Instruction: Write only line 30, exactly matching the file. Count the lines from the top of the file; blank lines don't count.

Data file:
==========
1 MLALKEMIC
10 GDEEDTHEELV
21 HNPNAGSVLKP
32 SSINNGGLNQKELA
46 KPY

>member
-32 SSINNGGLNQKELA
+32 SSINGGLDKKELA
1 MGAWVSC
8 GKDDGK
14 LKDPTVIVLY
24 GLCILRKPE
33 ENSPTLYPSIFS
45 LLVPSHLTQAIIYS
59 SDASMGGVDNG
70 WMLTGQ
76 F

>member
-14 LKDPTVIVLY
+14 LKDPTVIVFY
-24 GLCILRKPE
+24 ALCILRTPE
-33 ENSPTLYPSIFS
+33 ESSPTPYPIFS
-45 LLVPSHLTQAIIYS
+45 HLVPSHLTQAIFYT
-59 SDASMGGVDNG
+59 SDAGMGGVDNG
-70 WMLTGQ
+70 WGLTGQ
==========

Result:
+70 WGLTGQ